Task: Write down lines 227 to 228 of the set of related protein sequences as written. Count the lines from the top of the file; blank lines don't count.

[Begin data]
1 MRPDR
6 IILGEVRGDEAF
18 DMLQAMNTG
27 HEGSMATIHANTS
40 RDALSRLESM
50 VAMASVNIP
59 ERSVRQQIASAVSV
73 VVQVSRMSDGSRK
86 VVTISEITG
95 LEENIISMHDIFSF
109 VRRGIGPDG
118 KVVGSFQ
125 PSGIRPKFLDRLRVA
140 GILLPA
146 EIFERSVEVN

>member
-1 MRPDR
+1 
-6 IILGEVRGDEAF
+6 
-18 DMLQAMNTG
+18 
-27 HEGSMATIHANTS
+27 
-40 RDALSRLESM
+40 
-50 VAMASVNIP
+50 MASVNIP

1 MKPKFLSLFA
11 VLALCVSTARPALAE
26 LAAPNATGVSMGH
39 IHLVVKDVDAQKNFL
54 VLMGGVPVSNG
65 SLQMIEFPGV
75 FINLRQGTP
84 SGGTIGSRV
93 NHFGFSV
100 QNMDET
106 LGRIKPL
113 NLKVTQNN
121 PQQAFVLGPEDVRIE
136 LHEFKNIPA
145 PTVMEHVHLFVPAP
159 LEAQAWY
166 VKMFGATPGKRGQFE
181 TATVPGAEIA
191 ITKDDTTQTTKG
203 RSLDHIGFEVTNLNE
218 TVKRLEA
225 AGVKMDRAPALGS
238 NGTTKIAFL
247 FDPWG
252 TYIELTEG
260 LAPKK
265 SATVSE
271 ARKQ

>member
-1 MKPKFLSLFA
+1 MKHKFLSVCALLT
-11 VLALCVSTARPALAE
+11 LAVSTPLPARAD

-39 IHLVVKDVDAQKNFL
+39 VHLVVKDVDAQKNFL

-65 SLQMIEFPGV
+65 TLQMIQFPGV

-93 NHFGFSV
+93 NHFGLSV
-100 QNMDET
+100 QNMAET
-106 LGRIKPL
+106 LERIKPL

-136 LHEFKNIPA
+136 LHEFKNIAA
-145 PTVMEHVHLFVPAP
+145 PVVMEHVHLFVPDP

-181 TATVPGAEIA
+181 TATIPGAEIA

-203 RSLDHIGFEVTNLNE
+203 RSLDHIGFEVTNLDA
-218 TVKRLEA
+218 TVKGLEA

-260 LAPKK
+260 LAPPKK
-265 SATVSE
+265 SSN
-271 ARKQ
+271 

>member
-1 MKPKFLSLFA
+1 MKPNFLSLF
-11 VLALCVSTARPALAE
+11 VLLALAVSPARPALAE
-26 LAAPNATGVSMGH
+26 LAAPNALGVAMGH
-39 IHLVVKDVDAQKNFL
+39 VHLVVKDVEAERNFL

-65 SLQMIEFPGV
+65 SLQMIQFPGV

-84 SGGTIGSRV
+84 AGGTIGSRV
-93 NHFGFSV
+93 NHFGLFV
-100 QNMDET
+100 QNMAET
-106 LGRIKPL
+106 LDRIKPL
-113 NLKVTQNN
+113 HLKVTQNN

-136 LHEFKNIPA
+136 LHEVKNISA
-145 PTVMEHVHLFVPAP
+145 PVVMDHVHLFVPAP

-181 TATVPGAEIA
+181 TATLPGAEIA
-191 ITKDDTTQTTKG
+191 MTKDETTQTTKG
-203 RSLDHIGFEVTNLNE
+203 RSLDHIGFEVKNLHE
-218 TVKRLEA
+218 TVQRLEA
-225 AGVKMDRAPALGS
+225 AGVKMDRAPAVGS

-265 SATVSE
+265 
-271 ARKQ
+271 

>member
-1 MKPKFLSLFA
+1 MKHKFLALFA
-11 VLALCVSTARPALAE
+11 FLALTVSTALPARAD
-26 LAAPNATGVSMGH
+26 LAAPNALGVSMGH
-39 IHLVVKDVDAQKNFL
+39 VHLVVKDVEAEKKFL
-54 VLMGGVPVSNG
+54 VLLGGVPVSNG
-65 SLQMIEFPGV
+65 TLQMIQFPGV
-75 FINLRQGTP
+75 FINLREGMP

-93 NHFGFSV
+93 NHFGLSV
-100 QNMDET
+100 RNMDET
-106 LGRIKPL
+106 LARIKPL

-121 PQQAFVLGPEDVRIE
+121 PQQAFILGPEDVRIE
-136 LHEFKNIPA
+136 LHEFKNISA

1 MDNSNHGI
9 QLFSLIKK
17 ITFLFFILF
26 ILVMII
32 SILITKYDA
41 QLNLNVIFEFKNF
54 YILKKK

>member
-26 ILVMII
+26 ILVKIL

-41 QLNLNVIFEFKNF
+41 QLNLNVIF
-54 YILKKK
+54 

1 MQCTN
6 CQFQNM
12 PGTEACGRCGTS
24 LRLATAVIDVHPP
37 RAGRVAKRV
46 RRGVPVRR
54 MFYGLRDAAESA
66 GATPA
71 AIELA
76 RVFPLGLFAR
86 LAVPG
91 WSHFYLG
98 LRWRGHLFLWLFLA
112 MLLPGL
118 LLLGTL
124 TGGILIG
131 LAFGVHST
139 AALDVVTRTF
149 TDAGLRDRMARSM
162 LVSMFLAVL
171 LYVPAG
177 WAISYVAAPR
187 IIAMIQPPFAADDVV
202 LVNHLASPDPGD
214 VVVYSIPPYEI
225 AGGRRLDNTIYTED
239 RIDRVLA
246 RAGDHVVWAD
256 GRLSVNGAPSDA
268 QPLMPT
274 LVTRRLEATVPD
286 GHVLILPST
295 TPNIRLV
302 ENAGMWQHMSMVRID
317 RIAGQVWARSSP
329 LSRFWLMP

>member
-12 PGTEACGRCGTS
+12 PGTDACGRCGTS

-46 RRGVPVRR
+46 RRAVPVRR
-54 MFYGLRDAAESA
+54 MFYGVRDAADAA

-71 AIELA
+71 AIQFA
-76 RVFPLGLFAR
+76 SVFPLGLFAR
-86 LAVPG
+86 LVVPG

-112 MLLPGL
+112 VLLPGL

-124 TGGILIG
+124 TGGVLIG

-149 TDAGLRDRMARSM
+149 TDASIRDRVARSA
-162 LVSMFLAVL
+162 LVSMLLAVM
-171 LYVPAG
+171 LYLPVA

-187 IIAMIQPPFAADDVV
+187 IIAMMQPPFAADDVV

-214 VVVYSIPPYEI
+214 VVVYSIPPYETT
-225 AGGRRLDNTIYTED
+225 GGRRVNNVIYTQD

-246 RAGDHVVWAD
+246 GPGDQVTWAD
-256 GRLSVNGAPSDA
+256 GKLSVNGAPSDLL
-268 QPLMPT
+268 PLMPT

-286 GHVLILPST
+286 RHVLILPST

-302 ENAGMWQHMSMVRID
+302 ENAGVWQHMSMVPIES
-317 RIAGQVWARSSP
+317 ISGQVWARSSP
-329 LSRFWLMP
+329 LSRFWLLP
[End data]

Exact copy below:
-214 VVVYSIPPYEI
+214 VVVYSIPPYETT